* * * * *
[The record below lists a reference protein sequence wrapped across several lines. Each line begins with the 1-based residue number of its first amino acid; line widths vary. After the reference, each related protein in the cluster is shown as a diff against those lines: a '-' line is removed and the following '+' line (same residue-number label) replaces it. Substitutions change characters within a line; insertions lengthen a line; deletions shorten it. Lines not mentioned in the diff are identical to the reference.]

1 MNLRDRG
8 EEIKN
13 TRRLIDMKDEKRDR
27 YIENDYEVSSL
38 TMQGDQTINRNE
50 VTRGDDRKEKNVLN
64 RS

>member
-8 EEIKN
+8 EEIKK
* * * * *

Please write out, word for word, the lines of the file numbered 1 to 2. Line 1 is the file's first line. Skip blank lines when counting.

[The record below lists a reference protein sequence wrapped across several lines. Each line begins with the 1-based residue number of its first amino acid; line widths vary. After the reference, each related protein in the cluster is shown as a diff against those lines: a '-' line is removed and the following '+' line (same residue-number label) replaces it. Substitutions change characters within a line; insertions lengthen a line; deletions shorten it. Lines not mentioned in the diff are identical to the reference.]

1 MNLRDRG